The Felice Brothers are an act that clearly put serious thought into the nomenclature of their work; Yonder Is The Clock, their last album proper, took its title from a posthumously published novella by the American author Mark Twain. In so doing they linked the band to a writer associated with works of humour, social criticism and rich characterisation, all themes applicable to The Brothers’ back catalogue.
The reference helped to build upon a fairly specific furrow the band had been ploughing up to and including that release, specifically the grittier side of Americana, where traditional instrumentation and production is combined with evocative storytelling. The furrow was being ploughed to great success, with comparisons to other great American storytellers such as Dylan, Springsteen and Young neither uncommon nor ill-conceived.
It was with no small forethought, then, that this latest full length was given its own evocative and import-laden title, as it serves to signal a clear departure from what most assumed would be the steady sonic course of The Felice Brothers’ career.
Celebration, Florida is a town in Osceola County situated in close proximity to Disney World and originally developed by the Disney company in the late Nineties. It has been variously compared to the town of Stepford in Ira Levin’s novel, or a triumphant return to small-town values. For The Felice Brothers it serves as the reflection of their new musical direction, which, whilst shifting to incorporate the late twentieth and early twenty-first century influences of synth-pop and hip-hop production, has retained its focus on the stories, curtain twitching and mystery that an artificially created town of under three thousand affords. To make the connection perfectly clear, there’s a slightly uncomfortable moment during standout track ‘Oliver Stone’ where Ian Felice exclaims “I’m still upset at that worthless tramp / for leaving me to die on that winter night”; to-date, Celebration has had one recorded murder for which a homeless man was charged in November 2010.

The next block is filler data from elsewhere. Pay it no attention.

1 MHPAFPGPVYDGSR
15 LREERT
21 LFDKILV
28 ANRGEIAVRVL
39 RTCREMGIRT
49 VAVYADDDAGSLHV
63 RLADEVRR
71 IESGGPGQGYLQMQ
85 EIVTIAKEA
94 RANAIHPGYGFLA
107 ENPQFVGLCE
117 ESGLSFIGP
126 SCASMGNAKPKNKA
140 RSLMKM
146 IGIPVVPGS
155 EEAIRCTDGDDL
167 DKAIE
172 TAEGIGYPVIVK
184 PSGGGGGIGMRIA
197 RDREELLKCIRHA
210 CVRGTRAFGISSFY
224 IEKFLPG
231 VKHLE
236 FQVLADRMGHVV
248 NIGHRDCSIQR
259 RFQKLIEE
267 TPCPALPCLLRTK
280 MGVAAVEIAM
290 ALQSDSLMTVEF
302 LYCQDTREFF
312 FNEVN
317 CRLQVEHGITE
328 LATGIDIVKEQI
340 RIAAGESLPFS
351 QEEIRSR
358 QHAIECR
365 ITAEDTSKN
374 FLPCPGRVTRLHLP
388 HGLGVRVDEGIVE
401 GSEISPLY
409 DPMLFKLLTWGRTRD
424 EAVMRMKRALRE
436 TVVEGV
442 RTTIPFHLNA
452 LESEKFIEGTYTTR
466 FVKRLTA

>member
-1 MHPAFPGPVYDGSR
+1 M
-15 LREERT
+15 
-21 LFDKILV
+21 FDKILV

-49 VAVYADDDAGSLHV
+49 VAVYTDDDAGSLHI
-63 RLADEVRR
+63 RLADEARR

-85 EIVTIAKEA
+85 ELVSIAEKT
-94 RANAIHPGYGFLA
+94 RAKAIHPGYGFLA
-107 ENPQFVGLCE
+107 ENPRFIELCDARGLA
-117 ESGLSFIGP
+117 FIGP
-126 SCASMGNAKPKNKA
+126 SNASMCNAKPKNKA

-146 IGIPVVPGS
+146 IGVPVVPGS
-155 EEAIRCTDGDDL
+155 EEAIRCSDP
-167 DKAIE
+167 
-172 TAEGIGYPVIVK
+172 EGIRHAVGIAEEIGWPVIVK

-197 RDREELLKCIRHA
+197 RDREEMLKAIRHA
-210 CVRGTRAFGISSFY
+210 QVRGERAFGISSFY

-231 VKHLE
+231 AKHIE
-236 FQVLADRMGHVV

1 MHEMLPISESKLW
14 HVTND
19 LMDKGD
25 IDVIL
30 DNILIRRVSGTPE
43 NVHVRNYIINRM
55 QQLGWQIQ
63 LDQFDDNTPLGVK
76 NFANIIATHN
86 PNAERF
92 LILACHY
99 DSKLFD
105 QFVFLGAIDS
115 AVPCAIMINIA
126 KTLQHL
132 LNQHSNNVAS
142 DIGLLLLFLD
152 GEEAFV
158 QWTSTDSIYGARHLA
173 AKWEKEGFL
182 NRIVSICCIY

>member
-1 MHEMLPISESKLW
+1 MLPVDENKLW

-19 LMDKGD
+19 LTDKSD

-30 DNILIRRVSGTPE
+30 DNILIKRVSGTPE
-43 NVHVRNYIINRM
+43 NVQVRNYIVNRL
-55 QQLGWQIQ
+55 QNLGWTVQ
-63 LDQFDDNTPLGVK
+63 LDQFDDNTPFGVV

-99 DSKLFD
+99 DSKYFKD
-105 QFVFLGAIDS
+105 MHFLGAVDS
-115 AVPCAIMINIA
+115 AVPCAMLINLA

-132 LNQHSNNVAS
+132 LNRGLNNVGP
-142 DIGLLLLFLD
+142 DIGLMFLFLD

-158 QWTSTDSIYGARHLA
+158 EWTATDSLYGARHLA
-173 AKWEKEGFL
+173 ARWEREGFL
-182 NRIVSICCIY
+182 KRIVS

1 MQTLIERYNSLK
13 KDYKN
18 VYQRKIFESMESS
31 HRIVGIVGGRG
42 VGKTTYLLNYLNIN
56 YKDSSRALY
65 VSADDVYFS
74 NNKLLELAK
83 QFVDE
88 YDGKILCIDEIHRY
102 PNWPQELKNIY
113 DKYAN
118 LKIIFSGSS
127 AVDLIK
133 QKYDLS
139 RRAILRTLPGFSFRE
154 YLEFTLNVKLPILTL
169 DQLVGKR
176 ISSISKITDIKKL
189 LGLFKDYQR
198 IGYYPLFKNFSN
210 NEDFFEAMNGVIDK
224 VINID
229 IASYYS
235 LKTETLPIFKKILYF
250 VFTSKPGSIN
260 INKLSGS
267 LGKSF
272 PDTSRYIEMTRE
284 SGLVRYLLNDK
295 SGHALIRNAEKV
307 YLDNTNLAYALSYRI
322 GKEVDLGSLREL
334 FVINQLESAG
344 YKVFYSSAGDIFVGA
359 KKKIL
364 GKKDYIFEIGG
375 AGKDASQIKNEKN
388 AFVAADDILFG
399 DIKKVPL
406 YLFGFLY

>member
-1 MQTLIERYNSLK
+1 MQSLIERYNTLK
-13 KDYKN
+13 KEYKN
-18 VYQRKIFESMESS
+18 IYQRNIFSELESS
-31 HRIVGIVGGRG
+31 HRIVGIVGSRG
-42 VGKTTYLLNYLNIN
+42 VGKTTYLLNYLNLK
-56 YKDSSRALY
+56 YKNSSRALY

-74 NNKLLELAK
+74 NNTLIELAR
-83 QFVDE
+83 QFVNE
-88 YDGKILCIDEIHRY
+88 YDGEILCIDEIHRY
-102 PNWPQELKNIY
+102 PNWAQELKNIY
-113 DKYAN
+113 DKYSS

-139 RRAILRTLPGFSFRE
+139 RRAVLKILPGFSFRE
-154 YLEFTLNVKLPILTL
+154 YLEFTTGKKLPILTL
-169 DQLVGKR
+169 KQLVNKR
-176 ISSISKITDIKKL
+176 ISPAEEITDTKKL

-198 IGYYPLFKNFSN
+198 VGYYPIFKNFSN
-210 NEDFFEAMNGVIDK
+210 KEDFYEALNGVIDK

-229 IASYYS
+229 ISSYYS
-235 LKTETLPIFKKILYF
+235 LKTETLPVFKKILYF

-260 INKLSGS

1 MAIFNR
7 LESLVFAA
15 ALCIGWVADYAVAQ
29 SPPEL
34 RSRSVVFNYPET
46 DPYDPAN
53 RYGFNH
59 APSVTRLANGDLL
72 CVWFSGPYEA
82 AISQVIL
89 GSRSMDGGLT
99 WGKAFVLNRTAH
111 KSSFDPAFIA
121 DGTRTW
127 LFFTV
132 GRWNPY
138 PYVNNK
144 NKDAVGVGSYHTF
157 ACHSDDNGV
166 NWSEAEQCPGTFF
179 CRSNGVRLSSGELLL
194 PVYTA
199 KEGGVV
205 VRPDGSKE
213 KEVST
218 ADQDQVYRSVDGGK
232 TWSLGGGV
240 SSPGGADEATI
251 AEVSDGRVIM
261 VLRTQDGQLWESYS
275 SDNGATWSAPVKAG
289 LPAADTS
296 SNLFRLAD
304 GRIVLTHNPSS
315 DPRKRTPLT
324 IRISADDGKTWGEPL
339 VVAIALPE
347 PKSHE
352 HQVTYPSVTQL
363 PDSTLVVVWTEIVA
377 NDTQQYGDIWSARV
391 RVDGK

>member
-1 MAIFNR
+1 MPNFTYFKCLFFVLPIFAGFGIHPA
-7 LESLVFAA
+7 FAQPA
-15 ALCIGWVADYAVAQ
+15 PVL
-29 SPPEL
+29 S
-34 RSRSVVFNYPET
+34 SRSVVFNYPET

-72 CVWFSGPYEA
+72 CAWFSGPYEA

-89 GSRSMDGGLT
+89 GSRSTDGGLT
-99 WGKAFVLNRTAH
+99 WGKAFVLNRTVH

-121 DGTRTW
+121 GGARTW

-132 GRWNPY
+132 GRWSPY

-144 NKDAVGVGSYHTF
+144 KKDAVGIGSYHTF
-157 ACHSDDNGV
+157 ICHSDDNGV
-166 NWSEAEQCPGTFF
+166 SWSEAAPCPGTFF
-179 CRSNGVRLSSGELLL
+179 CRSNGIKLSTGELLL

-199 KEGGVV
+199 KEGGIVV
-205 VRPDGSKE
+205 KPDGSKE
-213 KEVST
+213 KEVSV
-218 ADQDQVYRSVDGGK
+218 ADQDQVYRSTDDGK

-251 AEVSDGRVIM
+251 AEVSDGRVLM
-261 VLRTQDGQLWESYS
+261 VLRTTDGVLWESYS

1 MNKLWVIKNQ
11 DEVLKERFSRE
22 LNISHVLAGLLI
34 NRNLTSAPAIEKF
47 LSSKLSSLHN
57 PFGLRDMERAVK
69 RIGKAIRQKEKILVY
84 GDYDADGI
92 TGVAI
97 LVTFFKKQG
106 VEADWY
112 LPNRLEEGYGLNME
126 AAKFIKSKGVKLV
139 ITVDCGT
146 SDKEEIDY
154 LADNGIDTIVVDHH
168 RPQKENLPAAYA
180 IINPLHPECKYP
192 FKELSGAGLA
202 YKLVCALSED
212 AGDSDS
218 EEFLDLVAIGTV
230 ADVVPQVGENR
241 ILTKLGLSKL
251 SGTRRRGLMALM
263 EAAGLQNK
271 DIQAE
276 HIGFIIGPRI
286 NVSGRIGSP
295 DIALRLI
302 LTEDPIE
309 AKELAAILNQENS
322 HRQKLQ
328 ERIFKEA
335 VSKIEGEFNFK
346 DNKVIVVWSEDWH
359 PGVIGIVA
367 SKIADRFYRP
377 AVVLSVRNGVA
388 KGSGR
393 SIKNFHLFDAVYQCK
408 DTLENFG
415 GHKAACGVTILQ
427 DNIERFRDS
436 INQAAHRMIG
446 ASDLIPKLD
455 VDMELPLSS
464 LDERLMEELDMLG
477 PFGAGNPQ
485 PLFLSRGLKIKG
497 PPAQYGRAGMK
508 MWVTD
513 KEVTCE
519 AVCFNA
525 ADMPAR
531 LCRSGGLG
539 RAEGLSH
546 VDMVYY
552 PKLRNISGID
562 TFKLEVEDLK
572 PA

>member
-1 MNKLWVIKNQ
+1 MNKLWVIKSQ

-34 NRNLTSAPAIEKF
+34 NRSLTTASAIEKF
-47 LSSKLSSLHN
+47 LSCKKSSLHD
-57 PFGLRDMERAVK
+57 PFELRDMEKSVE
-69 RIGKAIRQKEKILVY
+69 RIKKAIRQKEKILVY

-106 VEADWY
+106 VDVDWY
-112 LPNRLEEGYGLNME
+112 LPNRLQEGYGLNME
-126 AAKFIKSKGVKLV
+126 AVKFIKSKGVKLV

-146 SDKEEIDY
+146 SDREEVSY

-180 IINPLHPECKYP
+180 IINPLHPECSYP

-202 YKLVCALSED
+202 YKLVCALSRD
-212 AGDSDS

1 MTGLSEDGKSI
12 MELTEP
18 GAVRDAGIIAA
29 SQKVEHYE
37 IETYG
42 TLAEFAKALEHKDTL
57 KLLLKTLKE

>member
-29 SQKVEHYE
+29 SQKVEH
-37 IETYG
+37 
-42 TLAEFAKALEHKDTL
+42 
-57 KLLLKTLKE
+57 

The new additions to their musical palette are introduced slowly; it is only after opening barnstormer ‘Fire At The Pageant’ that anything particularly drastic happens, as an organ part that wouldn’t be out of place in a haunted cathedral gives way to a delicate, calming piano, digital percussion and a vocal that is strangely evocative of Reveal era REM on ‘Container Ship’. It’s a shock, but not an entirely unwelcome one. Styles then seesaw as the accordion and drums that open ‘Honda Civic’ are replaced with a well-arranged, triumphant horn section and vocoded vocals. Lyrically we’re still on tried and tested ground, as Ian Felice sketches out the scene with minimal effort and maximum charisma “There’s a confrontation at the Wonder Bread warehouse downtown / Security cameras are mounted on the gate / Three shots in the windshield, four in the passenger side / Now there’s mass confusion clogging up the interstate”.
This juxtaposition of the familiar with the new is constantly evidenced throughout the album, either implicitly through the presence of Malcolm Cecil (ex-leading light of the UK jazz scene but also founder of TONTO’s Expanding Head Band, a project based around synthesisers) or explicitly via the seguing between ‘Oliver Stone’ and ‘Ponzi’, as samples and outtakes are intercut to give the impression of the continuous turning of the dial on an analogue radio. It’s a combination that works well on many an occasion, whether it be the synth-driven middle eight of single ‘Ponzi’, the contrasting of a drum machine with a scratchy violin part and almost spoken vocal of ‘Back in The Dancehalls’ or the more traditional album closer ‘River Jordan’.
The problem is that all these individual elements struggle to work as a whole; whilst individual sections and tracks can be satisfying, when combined as an album the experience is confusing and ultimately slightly frustrating. You can’t help but think that The Felice Brothers were stuck in a Catch-22 regarding the development of their sound; damned if they did, damned if they didn’t. On the strength of this offering it’s clear that while the mix isn’t quite there yet, the approach being taken is worth pursuing.
6James Atherton's Score